Making $ense of Meat Marketing
- Small meat processors cannot access these large-volume markets and thus must earn money by charging producers to process their meat.
- Small-scale producers can make money by cutting out middlemen and selling directly to end consumers.
Mike cautioned that branded programs typically will not pencil out unless they can move more than 1000 cattle a years or 3000 hogs. For small-scale producers the best option is to sell halves, quarters and bundles (groupings of cuts totaling more than $100) or they will get too bogged down in the transaction costs of marketing individual cuts – this related well with several of the attendees who felt they had wasted whole days at farmers’ markets to sell only 3 lbs. of ground beef.
Lorentz Meats has been in business since 1967 and employs 45 people. They are a USDA certified, organic certified, and European Union certified facility. Mike and his family have successfully developed a small meat processing plant by working working in tandem with individual farmers and producer groups. Mike also developed a curriculum called “Branding Your Beliefs” to help farmers succeed in marketing their meats.
The afternoon session featured a group of producers who are using farmers’ markets, meat CSAs, Buying clubs, internet web sales, direct marketing and selling to institutions to keep much of the value in their hands.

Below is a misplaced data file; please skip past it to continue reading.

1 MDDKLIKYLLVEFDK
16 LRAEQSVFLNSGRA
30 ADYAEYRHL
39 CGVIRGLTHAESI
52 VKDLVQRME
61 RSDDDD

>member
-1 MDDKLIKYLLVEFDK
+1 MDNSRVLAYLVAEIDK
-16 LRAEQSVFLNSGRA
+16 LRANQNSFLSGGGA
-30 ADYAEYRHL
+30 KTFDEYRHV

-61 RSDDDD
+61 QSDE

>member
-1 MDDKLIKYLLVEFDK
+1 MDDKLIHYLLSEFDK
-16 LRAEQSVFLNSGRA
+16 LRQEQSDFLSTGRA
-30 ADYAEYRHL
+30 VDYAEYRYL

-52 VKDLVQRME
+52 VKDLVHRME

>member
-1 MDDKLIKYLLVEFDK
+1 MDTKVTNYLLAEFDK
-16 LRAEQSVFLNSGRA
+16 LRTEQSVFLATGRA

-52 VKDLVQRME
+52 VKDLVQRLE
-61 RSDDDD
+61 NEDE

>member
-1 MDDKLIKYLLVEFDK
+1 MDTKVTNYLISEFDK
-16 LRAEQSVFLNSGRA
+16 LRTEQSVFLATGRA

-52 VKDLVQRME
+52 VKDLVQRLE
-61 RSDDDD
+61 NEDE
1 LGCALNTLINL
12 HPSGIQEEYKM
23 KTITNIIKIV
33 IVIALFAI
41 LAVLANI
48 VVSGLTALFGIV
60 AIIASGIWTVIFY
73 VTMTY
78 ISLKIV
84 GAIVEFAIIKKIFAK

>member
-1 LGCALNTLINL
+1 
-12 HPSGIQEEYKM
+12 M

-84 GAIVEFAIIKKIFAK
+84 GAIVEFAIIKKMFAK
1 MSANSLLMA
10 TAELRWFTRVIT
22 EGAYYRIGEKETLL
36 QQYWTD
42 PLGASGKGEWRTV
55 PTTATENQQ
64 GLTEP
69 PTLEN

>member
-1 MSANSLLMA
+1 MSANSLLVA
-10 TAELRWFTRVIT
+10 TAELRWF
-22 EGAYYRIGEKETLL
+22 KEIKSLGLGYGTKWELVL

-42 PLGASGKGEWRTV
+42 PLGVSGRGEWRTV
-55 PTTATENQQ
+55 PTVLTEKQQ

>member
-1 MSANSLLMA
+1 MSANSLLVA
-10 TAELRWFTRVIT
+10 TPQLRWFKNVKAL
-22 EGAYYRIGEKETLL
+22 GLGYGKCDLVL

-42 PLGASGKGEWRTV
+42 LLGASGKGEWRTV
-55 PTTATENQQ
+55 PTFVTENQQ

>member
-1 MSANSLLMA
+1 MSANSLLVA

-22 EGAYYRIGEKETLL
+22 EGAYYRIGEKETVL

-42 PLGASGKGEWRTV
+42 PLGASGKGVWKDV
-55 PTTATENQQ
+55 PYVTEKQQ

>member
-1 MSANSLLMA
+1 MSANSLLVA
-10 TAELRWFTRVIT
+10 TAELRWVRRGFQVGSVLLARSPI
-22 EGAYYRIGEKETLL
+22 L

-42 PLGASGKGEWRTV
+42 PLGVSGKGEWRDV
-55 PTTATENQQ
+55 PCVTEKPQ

Chris Lerch and his wife, Cindy from Blue Heron Organics in Milo, IA have an 75 acre farm southeast of Des Moines that is entirely seeded down to forages. Chris discussed how beef cattle operations are considered “natural.” And that identifying the customers desired feelings about meat is almost as important as the actual taste itself.
They currently have 18 agnus and black baldy cows. They began direct marketing their beef 12 years ago, and all of the beef they produce is marketed directly to direct consumers. They also operate an internet-based business where they sell various natural products to customers across the country (http://www.blueheronorganics.com/). They have two children, ages 8 and 10.
Cindy noted that the farmers market requires a serious investment in time including early 1 AM wake-up on Saturday. This year the cropland, on which they produce corn, soybeans, oats and hay, will all be certified organic. They also have a farrow-to-finish hog operation, and they produce eggs and broilers. They have been involved in direct marketing their pork, broilers and eggs for over ten years. They also sell some hogs to Niman Ranch. They have three grown sons.
Investments in personal call time was stressed as a crucial component of establishing business. Even if it might take 100 calls to get one customer. It is also important to keep in communication with other PFI members who are trying things differently because the whole system is set up to discourage change.